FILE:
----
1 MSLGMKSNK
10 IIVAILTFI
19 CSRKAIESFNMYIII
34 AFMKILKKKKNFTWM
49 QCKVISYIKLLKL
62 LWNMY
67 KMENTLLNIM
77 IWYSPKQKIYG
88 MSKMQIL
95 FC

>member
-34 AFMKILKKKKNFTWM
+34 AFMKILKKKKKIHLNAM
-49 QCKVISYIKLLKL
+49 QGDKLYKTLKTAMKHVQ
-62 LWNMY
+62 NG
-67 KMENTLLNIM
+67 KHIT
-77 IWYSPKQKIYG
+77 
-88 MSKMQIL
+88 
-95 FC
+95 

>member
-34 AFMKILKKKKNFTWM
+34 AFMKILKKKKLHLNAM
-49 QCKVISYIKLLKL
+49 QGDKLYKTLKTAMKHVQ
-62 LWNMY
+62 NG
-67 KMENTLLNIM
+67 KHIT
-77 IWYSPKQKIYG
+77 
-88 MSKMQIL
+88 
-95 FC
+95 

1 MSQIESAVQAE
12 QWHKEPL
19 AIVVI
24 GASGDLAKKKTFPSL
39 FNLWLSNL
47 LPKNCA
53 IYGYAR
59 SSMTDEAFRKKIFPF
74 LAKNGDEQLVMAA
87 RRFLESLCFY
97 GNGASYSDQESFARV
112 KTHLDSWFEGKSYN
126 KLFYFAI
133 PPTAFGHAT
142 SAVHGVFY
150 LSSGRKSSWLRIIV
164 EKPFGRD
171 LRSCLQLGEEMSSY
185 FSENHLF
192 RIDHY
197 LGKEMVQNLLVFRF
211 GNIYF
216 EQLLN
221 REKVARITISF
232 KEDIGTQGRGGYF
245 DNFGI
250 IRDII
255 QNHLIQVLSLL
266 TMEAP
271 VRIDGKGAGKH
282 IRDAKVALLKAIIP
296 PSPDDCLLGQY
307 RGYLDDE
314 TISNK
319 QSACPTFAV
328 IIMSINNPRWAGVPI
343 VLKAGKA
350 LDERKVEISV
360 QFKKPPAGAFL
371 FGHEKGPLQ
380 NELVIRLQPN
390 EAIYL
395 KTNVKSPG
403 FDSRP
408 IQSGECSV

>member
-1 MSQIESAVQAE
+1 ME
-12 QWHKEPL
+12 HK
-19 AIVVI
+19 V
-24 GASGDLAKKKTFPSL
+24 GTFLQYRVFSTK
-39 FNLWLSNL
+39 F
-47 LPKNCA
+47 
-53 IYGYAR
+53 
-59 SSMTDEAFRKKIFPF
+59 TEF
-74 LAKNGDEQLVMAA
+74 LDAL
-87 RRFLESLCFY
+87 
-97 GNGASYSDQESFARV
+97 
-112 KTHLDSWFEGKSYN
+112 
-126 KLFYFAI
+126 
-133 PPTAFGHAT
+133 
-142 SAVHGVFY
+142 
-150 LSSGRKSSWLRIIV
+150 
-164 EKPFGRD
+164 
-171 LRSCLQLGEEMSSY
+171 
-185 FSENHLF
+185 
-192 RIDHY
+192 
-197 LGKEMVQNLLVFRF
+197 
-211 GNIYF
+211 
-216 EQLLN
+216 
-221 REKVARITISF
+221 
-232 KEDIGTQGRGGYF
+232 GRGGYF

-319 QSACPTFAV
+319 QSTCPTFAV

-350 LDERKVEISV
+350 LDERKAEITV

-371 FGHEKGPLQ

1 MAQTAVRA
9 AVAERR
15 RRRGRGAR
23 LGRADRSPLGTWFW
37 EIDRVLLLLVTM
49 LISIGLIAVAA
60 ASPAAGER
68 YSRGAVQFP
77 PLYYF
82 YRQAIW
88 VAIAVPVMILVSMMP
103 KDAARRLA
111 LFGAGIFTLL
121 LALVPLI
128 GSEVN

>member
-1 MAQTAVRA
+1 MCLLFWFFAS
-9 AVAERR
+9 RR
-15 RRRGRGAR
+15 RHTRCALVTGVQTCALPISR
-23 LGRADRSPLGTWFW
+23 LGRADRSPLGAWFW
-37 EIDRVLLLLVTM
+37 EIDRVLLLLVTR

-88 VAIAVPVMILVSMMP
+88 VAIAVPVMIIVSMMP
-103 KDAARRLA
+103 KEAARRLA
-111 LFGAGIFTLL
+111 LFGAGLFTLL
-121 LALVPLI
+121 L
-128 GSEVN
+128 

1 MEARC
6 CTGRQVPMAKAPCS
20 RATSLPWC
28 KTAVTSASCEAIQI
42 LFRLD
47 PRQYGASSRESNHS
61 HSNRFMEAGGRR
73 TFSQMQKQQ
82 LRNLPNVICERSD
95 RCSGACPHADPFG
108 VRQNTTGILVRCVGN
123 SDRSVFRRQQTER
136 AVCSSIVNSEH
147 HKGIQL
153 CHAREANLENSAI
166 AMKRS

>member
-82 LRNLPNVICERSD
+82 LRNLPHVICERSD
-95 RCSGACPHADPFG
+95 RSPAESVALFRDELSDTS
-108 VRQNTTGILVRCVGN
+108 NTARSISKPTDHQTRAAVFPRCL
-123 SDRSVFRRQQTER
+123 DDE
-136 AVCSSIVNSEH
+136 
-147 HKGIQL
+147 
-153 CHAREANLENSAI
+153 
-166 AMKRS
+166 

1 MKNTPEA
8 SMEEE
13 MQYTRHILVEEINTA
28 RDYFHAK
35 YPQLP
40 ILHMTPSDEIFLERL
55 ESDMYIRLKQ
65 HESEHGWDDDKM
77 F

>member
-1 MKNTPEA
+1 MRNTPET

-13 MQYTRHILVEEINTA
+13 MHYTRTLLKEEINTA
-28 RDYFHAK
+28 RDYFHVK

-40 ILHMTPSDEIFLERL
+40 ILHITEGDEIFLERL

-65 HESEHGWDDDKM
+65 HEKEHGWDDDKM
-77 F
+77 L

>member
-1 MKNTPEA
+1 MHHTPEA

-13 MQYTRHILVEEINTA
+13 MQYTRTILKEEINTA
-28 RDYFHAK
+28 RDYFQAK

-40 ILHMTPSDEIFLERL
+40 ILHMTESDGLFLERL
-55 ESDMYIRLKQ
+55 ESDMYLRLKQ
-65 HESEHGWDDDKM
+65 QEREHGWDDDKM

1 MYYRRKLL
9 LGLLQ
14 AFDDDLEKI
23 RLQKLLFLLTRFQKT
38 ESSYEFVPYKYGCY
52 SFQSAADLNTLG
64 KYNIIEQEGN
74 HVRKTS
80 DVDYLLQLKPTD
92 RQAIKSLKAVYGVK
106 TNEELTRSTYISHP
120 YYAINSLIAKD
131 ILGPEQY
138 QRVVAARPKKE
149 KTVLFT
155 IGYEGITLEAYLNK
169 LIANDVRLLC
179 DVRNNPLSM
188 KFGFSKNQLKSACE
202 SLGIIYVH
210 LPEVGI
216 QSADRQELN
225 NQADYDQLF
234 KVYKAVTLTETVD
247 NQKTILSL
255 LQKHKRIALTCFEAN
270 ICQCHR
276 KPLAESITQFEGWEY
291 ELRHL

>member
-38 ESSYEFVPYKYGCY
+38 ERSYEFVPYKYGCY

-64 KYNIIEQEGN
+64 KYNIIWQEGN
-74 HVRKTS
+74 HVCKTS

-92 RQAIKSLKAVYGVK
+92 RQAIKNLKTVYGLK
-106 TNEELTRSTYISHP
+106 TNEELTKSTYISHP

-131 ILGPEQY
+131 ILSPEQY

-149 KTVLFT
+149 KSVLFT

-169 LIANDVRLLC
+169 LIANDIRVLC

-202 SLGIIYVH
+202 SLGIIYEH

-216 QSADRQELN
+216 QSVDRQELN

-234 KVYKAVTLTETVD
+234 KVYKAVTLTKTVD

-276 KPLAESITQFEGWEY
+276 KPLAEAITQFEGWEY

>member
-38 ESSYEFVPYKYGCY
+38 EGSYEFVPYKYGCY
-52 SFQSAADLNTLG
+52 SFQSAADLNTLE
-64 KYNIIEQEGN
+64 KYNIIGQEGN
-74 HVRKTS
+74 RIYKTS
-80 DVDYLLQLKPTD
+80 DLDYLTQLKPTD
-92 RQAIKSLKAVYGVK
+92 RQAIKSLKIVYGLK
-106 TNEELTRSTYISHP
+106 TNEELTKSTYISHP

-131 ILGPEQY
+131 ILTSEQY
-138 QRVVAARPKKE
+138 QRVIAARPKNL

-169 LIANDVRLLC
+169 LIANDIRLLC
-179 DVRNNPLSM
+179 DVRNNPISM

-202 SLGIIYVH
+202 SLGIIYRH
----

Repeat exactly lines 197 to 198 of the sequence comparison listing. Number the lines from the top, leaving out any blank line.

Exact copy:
-95 RCSGACPHADPFG
+95 RSPAESVALFRDELSDTS